Kristina and I went to Oakleigh the Friday before last for their Mourning in Victorian period event. It focused on Corinne Irwin, one of the previous inhabitants of the house. She passed away from typhoid fever two weeks before her wedding in 1856.
The tour focused on the topic of mourning during the Victorian period. Mourning became an art form during the Victorian period in part due to Queen Victoria who continued to mourn her husband decades after his death. While funeral houses existed, the Victorian period saw the rise of funeral 'warehouses' where you could order mourning attire, wreaths, stationery, etc.
Lion outside entrance of Oakleigh
Staircase to second story
Handmade lace doily
Downstairs they had a small exhibition of mourning attire, announcements, articles, jewelry, and a mourning wreath.
Mourning wreath made of human hair of two families
Once we got upstairs we were greeted by one of the Oakleigh docents dressed up in mourning attire. She spoke of how a household would be during the mourning period.
Doorbells would be muffled, the door of the house would be left ajar to let guests inside without disturbing the family. A wreath would be put on the door, mirrors would be covered, and portraits of the recently deceased and those who have already passed away were covered.
This was due to a superstition that if the deceased saw their portrait or looked in the mirror, they would become trapped and possess the mirror or portrait.
Interior of Corrine Irwin's bedroom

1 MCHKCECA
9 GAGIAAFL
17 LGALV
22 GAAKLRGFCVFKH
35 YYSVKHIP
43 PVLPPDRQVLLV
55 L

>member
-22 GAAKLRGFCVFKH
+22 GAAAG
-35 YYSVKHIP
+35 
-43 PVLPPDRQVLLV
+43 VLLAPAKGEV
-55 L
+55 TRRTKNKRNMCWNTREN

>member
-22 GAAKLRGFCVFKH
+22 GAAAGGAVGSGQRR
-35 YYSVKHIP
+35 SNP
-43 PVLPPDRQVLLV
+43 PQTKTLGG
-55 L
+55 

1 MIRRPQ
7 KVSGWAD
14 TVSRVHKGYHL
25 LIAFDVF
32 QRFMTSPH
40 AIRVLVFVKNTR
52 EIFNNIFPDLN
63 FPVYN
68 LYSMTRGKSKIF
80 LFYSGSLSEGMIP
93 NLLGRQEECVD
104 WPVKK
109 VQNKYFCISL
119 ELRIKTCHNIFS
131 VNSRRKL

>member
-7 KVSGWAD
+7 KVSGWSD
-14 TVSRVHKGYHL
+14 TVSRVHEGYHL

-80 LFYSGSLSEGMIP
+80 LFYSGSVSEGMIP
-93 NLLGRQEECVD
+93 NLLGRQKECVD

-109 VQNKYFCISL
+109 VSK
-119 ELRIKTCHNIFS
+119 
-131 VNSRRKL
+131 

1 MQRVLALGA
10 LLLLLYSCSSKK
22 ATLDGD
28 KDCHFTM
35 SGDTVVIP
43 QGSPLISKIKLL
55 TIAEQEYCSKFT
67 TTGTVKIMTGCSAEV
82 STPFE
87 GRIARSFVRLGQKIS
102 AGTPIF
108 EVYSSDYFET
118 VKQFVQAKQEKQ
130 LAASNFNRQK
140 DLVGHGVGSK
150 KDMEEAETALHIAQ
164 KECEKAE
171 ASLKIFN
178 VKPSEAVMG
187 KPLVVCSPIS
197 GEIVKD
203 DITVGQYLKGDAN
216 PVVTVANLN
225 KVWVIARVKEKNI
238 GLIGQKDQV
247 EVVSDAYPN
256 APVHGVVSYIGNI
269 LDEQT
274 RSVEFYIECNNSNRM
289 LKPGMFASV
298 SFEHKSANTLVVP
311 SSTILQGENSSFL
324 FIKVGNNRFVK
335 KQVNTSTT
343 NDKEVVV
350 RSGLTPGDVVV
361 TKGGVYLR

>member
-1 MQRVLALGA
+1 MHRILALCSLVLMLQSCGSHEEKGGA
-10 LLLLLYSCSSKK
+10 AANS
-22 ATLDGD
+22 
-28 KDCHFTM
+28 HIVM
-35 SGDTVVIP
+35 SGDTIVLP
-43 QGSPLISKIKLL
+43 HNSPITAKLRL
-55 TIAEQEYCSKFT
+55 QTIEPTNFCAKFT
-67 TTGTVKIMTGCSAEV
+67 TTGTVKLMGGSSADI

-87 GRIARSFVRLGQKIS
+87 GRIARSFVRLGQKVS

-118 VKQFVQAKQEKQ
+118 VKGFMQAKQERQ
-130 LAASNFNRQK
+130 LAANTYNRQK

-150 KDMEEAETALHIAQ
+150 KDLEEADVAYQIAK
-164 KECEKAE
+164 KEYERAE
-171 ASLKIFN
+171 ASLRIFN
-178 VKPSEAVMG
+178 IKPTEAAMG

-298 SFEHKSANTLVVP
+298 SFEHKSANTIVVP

In the parlor, chairs were set out for the 'funeral' around a fabric covered coffin.
Our guide told us that during a funeral, guests were seated according to their relationship to the deceased. The family would be seated in a room adjacent to the parlor so guests would not witness their grief.
In the case of Corinne Irwin's fiance, he would have been in a separate room from the guests as well.
The mourning period would last up to two and half years for women depending on the relationship to the deceased. The period for men was extremely short, three months.
Keep in mind that this was mourning for the middle and upper classes. I would think the mourning period would be different for the lower class. Time and circumstances would not allow the family to grieve for long. (Someone correct me if I'm wrong on that!!)
After the ' funeral', we were allowed to wander the house. Kristina and I saw this lovely writing desk that was inlayed with mother of pearl and other shells. It belonged to Madame Le Vert (Octavia Walton Le Vert), a Mobile socialite and writer.
Overall, it was a wonderful experience and an interesting way to view Oakleigh house. The docents were lovely and eager to talk about the house and other sites around Mobile.
Kristina and I might have to plan a trip to Oakleigh during December for their Christmas events!!
Until next time >___<